Gonorrhea is a disease, which is sexually transmitted and resulted from the bacteria, called neisseria gonorrhoeae, that infects the inner linings of the urethra, the whites of the rectum, and cervix.
Gonorrhea can spread through the blood to other body’s parts, particularly, the joints and skin. In females, it can invade the genital tract to infect pelvis membranes (inside), resulting in reproductive problems and pelvic pain. The first symptoms in males commonly appear two to seven days after getting infection.
Symptoms begin with mild urethra discomfort, followed a several hours later by moderate to severe pain at the time of urination and pus discharge from the male’s penis. Men have an urgent and frequent need to urinate, and the urge worsens as the Gonorrhea spreads to the urethra’s upper part. The opening of the penile can become swollen and red. In females, the first symptoms can appear 1 week to 3 weeks after infection. Frequently, infected females experience no symptoms for months or weeks and the disease is found only after the female’s man partner is diagnosed with Gonorrhea and she is evaluated. If symptoms happen, they are generally mild. However, some females experience severe symptoms, such as pain while urinating, fever, and frequent urge to urinate.
The rectum, urethra, ovaries, fallopian tubes, uterus, and cervix can be infected, resulting in tenderness during intercourse or deep pelvic pain. Pus, which appears to come from the vagina, can come from the glands near the opening of vagina, urethra, or cervix. Homosexual males and women can contract rectum Gonorrhea. The disease can result in discharge from the rectum and discomfort around the anus. The region around the anus can become raw and red, and the stool can be coated with pus and mucus. The pus and mucus can be visible on the rectum wall, while doctor examines the rectum with a viewing tube, called anoscope.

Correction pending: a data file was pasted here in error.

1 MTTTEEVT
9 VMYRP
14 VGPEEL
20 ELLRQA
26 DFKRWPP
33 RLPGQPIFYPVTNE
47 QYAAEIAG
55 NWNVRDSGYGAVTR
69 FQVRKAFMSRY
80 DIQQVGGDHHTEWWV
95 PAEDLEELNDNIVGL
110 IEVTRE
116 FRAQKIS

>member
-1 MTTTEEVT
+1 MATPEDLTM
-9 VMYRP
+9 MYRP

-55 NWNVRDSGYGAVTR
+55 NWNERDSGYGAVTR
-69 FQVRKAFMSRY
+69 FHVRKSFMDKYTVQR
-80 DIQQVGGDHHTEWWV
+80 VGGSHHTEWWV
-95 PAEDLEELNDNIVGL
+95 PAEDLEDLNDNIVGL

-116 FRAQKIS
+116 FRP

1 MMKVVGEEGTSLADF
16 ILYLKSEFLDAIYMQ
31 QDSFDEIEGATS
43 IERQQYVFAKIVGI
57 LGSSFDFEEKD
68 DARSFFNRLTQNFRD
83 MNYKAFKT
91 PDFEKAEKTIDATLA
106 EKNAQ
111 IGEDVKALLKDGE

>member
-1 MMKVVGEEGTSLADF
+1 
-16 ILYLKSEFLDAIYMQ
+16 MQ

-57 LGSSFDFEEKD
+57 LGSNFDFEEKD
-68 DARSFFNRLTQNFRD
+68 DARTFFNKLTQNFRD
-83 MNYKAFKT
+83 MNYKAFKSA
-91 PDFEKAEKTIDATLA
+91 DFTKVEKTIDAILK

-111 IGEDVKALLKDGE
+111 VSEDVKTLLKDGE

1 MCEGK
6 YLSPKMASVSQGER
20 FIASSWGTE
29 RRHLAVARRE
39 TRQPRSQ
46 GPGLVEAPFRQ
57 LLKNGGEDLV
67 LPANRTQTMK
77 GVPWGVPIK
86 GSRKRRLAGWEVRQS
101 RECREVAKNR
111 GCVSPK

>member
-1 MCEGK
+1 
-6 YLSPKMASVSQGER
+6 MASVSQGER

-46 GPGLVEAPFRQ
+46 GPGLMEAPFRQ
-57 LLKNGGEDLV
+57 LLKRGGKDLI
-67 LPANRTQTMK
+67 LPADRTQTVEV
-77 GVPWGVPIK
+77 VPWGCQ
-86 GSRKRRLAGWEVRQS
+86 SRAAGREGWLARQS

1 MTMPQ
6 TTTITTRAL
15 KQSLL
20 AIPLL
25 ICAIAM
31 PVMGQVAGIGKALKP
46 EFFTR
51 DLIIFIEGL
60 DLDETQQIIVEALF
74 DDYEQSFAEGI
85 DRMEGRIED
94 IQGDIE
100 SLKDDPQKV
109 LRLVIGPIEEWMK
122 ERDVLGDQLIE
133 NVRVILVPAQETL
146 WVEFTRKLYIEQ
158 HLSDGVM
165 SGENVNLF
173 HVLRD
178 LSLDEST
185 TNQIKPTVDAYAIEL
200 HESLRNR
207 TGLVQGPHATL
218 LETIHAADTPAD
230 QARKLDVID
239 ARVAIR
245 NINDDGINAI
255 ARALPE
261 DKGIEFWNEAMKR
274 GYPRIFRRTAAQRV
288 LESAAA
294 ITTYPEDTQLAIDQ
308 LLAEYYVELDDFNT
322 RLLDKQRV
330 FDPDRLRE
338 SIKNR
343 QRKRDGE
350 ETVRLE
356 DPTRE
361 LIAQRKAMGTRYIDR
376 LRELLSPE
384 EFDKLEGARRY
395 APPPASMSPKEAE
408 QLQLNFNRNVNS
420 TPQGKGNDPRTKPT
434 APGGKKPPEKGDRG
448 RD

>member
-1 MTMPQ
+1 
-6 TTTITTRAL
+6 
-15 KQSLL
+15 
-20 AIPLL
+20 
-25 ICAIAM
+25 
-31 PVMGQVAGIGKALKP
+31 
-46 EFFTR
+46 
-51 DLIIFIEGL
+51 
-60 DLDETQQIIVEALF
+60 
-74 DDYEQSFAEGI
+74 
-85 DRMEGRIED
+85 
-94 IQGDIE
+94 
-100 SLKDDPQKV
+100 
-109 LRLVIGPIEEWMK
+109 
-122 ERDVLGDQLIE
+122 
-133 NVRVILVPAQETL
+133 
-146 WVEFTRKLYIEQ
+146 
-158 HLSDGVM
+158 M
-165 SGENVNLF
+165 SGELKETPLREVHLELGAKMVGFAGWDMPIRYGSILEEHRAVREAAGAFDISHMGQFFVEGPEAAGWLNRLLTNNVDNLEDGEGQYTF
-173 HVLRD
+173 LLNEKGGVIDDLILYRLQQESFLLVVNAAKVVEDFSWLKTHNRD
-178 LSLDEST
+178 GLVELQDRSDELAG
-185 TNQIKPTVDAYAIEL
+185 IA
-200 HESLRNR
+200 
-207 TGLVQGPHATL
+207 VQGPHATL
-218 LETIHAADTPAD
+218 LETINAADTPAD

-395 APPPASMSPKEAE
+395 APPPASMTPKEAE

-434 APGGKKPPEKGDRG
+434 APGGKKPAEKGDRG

Oral sex with the partner, who has Gonorrhea, can cause gonococcal pharyngitis (throat gonorrhea). Generally, such infection creates no symptoms, but in some cases, it results in discomfort during swallowing and sore throat. A newborn can be affected by Gonorrhea from the mother at the time of birth, resulting in a discharge of pus from the eyes and both eyelid swelling.
In adults, similar symptoms can happen, but frequently, only 1 eye is affected. If gonorrhea is not treated, blindness can occur. Vaginal infections in young girls and infants are usually caused by sexual abuse; and sometimes by handling infected household items.
Symptoms can include: redness, vulva swelling, and irritation with a vaginal pus discharge, the girl can feel pain during urination or have vaginal area sore. The rectum also can be inflamed. Underpants may become stained with discharge. A physician diagnosis Gonorrhea very quickly by identifying gonococcus (bacterium) under a microscope. In more than 90% of infected males, the diagnosis might be made using a sample, obtained from the penis’ discharge. However, this type of diagnosis may be made in only approx. 60% of infected females by obtaining a sample from cervix discharge. If the physician suggests rectum or throat infection, sample from such areas is sent for culture.
Treatment of Gonorrhea consists of weeklong antibiotic use (usually, Doxycycline) or a single injection of Ceftriaxone, administered into a muscle. If Gonorrhea invades the blood, the individual must be treated in a hospital with intravenous antibiotic. If symptoms persist or recur at the end of the treatment, a doctor can take specimen from culture to be confident, the individual is cured.